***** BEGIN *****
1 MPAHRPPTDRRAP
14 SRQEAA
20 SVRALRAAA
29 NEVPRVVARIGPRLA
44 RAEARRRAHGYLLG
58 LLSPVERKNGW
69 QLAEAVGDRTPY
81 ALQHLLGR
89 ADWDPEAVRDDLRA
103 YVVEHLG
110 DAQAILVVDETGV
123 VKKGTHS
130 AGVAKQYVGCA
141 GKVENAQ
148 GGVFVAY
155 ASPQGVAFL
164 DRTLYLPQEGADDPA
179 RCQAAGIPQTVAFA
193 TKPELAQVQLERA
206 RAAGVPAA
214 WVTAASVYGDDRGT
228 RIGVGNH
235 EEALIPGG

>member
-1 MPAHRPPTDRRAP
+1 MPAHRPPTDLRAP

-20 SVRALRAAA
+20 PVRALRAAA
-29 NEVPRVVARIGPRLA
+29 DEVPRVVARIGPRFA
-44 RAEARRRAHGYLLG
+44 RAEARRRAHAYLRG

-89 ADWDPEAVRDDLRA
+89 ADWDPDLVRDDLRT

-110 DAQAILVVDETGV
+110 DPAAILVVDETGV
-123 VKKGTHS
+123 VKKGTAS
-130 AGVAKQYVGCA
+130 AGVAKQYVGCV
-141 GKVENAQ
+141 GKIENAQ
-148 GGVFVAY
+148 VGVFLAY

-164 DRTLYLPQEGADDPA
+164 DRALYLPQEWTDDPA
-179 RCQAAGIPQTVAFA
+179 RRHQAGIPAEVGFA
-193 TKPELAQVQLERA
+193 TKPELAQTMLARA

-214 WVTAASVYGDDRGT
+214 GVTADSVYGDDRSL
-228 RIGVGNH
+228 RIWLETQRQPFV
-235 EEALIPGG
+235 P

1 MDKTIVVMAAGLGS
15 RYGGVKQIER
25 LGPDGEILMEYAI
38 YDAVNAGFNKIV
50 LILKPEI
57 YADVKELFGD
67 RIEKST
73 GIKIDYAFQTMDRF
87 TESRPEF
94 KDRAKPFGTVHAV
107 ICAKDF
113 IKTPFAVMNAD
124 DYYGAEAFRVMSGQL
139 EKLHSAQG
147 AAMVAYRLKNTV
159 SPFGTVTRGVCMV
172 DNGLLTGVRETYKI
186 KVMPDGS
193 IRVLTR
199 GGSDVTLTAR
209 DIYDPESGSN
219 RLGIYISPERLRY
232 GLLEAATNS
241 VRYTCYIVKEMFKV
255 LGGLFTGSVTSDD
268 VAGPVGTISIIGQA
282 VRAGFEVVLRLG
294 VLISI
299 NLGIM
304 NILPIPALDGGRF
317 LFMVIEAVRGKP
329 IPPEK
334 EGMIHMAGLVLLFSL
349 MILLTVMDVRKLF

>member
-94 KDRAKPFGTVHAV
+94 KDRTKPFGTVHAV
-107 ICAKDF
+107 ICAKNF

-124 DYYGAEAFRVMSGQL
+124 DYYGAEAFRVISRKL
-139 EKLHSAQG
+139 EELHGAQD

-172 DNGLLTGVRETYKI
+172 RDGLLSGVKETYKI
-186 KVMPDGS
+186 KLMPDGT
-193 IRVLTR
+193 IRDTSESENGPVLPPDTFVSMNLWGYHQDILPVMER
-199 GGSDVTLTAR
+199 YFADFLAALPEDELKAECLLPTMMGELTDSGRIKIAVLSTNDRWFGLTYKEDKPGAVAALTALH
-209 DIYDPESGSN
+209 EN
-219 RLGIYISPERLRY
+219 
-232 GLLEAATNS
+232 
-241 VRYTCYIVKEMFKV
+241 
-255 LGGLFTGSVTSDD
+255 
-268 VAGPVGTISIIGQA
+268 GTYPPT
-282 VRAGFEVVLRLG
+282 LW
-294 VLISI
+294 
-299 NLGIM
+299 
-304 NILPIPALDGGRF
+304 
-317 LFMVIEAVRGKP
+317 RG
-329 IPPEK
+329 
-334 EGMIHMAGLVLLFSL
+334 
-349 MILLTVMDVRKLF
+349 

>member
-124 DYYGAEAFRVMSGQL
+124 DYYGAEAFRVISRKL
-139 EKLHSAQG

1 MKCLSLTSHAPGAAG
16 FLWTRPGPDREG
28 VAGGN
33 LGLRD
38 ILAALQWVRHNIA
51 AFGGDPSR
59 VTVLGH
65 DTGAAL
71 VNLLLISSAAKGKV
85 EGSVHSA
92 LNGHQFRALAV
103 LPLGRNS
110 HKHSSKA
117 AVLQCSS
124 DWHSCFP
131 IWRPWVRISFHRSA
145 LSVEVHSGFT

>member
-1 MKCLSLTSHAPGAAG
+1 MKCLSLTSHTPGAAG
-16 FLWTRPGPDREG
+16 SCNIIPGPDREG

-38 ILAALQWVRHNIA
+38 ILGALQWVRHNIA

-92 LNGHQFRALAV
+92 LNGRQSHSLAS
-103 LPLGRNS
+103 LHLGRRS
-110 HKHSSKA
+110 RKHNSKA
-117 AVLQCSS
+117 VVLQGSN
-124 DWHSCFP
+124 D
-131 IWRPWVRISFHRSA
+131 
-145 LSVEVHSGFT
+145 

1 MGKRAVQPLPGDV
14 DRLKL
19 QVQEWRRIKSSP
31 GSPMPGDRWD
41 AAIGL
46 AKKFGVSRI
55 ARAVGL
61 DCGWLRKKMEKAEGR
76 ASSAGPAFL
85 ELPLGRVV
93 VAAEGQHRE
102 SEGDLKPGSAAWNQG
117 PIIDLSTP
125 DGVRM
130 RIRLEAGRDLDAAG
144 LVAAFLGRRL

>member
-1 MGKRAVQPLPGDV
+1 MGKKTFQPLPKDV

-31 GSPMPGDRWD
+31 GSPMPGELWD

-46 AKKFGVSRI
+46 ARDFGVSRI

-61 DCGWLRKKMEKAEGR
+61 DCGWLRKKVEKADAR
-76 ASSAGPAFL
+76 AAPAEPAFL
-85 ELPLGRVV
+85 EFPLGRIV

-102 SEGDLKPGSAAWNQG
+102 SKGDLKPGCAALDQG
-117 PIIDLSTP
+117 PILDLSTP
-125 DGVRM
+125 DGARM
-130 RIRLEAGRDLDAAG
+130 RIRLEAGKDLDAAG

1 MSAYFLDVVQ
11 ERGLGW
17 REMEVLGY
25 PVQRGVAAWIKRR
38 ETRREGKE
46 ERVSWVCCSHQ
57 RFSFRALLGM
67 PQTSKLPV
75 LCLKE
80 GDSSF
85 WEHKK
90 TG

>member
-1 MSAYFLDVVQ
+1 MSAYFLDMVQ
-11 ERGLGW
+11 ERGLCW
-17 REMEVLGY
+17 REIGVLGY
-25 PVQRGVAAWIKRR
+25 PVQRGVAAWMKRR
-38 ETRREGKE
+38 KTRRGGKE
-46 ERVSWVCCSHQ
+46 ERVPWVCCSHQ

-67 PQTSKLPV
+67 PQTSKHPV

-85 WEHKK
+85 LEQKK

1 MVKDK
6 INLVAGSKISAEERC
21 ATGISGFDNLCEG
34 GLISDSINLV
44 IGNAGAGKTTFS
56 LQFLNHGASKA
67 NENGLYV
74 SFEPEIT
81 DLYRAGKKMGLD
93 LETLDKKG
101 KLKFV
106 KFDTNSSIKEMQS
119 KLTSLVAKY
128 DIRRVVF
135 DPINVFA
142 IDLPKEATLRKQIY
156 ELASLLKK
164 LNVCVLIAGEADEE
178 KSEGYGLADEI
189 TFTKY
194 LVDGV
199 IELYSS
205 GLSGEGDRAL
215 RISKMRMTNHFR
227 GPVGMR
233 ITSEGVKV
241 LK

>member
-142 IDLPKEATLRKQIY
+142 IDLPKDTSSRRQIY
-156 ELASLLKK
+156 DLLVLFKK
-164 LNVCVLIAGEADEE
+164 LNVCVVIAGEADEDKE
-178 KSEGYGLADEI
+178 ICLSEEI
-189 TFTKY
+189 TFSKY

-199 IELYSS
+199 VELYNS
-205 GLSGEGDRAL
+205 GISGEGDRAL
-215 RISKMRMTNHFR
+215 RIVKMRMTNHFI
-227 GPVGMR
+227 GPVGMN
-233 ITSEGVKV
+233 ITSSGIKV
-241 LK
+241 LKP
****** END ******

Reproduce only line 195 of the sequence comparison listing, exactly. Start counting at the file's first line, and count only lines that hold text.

-1 MGKRAVQPLPGDV